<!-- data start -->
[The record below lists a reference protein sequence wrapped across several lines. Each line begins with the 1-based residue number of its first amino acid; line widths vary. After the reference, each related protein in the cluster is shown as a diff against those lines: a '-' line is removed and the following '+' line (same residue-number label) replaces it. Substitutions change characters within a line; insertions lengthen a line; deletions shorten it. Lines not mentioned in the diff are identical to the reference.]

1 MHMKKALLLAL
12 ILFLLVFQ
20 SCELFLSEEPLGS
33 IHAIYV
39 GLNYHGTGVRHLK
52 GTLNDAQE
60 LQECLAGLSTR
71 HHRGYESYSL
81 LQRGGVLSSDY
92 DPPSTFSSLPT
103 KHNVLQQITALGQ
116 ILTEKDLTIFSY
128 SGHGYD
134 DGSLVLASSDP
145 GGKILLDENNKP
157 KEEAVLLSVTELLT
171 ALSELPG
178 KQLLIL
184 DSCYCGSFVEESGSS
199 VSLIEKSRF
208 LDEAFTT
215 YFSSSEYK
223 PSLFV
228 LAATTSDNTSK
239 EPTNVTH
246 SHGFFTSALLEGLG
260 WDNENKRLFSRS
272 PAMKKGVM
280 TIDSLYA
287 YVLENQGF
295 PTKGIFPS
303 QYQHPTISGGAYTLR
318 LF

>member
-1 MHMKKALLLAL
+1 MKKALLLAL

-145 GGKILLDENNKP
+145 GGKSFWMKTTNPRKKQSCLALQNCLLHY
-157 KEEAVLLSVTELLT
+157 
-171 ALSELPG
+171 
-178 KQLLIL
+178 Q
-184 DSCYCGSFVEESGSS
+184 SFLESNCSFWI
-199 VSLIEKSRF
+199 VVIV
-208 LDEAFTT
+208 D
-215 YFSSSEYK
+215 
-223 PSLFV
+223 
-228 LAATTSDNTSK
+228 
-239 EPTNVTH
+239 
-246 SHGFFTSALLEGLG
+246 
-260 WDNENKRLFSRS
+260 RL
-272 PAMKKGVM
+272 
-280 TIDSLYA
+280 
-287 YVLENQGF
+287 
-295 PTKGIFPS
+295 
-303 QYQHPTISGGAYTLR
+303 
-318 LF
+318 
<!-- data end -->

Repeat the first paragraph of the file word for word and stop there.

[The record below lists a reference protein sequence wrapped across several lines. Each line begins with the 1-based residue number of its first amino acid; line widths vary. After the reference, each related protein in the cluster is shown as a diff against those lines: a '-' line is removed and the following '+' line (same residue-number label) replaces it. Substitutions change characters within a line; insertions lengthen a line; deletions shorten it. Lines not mentioned in the diff are identical to the reference.]